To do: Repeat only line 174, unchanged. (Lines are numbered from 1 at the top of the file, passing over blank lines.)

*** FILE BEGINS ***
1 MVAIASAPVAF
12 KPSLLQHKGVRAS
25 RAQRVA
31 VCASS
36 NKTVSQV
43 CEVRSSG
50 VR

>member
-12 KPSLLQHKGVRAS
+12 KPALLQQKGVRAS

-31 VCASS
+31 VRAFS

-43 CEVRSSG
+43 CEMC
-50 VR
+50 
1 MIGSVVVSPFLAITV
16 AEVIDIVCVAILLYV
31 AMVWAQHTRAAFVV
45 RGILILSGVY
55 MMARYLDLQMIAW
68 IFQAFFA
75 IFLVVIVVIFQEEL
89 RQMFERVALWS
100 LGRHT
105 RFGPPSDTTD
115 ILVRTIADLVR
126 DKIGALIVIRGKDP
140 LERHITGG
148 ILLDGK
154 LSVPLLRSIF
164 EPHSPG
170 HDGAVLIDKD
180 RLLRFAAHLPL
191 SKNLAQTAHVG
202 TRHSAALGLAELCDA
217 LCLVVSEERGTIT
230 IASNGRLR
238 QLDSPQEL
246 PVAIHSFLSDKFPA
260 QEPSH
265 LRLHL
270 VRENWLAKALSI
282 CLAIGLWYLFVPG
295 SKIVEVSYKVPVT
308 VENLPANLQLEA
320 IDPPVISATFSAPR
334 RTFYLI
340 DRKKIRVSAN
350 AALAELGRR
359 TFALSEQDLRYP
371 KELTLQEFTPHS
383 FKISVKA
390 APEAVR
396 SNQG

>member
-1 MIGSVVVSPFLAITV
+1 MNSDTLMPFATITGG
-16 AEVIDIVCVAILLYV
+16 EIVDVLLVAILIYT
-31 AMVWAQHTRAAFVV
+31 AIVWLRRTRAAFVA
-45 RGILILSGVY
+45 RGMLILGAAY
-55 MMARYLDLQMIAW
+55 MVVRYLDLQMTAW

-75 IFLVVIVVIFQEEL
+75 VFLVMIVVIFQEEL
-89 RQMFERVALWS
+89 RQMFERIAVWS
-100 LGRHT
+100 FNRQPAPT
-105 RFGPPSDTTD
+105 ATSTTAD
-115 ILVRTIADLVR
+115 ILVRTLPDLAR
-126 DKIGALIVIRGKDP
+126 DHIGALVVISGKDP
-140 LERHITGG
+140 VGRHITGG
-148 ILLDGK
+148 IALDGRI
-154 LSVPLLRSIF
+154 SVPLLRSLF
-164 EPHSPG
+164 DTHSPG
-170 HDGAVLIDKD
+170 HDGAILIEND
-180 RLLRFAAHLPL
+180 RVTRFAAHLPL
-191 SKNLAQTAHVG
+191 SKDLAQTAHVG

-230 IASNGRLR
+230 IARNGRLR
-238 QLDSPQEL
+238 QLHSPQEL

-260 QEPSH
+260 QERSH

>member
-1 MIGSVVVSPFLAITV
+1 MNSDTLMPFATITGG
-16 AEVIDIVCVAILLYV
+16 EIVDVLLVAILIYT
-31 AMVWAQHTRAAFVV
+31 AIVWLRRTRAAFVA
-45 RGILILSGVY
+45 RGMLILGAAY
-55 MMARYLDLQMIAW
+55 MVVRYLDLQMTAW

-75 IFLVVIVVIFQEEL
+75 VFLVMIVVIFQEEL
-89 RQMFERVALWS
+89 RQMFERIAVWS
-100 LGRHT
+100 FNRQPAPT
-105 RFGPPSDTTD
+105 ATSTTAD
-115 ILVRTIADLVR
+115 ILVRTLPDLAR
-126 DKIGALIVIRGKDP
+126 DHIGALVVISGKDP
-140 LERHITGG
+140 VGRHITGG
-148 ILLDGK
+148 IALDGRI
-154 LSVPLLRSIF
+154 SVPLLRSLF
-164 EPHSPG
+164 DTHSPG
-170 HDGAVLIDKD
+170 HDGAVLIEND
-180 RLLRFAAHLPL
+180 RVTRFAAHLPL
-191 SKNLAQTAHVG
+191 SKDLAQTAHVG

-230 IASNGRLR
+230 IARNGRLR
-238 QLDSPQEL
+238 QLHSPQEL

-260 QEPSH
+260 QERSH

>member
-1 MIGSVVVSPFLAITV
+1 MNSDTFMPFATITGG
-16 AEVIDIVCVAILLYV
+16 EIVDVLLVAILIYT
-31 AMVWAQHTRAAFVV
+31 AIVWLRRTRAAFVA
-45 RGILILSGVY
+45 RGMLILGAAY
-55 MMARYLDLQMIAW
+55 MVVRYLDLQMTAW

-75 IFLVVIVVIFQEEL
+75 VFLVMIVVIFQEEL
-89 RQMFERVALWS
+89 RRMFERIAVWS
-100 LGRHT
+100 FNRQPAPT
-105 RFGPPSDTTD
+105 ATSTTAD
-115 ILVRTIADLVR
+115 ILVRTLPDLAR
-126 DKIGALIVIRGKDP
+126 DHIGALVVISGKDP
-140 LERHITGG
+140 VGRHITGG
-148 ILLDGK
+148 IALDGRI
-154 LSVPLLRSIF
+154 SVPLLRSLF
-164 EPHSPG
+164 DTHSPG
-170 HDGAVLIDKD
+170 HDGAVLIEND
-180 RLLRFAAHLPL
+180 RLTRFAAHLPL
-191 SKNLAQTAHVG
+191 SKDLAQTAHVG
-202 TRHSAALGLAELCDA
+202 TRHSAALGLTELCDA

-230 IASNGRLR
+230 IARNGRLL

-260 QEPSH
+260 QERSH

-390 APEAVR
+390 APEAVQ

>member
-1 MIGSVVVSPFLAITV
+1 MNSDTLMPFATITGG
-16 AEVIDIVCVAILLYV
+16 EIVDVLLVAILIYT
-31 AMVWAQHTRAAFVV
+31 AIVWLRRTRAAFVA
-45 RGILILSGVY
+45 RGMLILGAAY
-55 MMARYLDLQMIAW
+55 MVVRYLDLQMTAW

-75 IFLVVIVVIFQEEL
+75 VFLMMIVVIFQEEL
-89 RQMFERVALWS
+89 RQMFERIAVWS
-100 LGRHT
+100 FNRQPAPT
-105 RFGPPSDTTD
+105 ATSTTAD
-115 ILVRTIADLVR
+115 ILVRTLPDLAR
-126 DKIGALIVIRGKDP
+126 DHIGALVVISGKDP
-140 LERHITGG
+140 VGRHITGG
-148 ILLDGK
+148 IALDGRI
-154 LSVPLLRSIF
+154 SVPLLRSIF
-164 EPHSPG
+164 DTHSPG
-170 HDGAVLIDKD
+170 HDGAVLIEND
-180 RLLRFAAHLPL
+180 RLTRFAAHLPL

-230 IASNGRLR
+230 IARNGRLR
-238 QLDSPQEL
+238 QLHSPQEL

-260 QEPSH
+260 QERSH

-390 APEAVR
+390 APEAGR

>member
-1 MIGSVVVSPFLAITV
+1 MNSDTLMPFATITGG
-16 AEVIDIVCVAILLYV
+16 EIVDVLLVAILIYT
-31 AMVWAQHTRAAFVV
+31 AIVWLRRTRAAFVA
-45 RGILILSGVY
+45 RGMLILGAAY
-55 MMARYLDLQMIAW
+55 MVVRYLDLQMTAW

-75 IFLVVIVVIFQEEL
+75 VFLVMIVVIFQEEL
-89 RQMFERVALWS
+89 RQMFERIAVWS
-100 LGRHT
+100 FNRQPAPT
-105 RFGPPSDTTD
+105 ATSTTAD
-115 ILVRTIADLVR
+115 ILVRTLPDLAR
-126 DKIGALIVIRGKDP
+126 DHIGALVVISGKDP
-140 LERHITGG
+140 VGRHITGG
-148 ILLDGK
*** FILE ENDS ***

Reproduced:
+170 HDGAVLIEND